Two local schools to compete in statewide percussion competition


Lina Cloutier, a 17-year-old senior at the Sidney Lanier Center, practices with the Sidney Lanier Drumline in Gainesville, before they compete in the Florida Federation of Colorguard Circuit State Championships.

Brett Le Blanc/Correspondent
Published: Tuesday, April 2, 2013 at 6:16 p.m.
Last Modified: Tuesday, April 2, 2013 at 6:16 p.m.

Fourteen students from Sidney Lanier Center will make history with their drumsticks this weekend.

The Sidney Lanier percussion ensemble will be the first group of special-needs students to compete in the Florida Federation of Colorguards Circuit Championships, which takes place in Daytona Beach from Friday to Sunday.

Thirty-four students from Gainesville High School's Indoor Percussion ensemble also will compete.

High scores in competitions earlier this season propelled the GHS group to the state championship, where the ensemble will perform a show titled "Distracting Noises" in the Marching Percussion category.

Band director Bill Pirzer said the premise of the show is man's never-ending pursuit to fill the world with noise.

"Back in the beginning, there was silence, and little by little with technology, man has figured out how to fill every minute of the day with noise," he said.

GHS is no stranger to competitions -- this will be the fifth FFCC event for the percussion ensemble, and about the 30th for the high school's color guard, which will also perform this weekend.

Sidney Lanier students will perform a selection of African-themed percussion pieces, which incorporate standard drum kits, animal-skin djembe drums and marimbas.

Ensemble members take turns playing the steady back beat, the melodic rhythm and improvisational beats.

That way, music teacher Don DeVito said, "Everyone has a level of access into the ensemble."

Sidney Lanier's ensemble is one of two finalists up for the Kevin Paulus Memorial Sportsmanship Award. The group was nominated anonymously by the director of one of the other 141 ensembles in Florida.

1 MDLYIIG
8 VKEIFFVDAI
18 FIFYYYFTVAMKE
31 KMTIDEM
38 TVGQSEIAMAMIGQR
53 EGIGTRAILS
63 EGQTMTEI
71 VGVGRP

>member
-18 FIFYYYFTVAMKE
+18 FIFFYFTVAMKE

The recipient will be announced at the competition.

Ensemble members have "embraced the dynamic of being scored by a system that does not take into account the members' special needs and enjoy receiving feedback," the nomination letter reads. "The spirit with which they perform and the grace they have displayed has been truly inspiring."

Most children with disabilities wouldn't even get the chance to join a band at a public school, DeVito said. The music programs at other schools require students to read music, which isn't an option for some of his pupils.

"Now what they'll get on Saturday is social inclusion," he said.

Instead of traditional note-reading lessons, DeVito uses visual and verbal cues to guide his students through a song.

For example, code phrases like "apple pie" or "Hakuna Matata" correspond to different rhythms students can play. Rather than silently raise his arms to begin a song, like an orchestra conductor, DeVito counts off for a visually impaired student, who then leads the rest of the band with her own voice.

Lina Cloutier, 17, has been playing drums with DeVito "for a long time." She's performed with the percussion ensemble before, in Orlando and New York, but this weekend, she said, she's most looking forward to singing with the audience.

For Lina and other members of the ensemble, whose disabilities include cerebral palsy, Down syndrome, deafness and blindness, music is a powerful tool for leading a full life. DeVito says it's important for disabled children to be able to see themselves as musicians or artists.

Music isn't just a class, he said. "This is music therapy."

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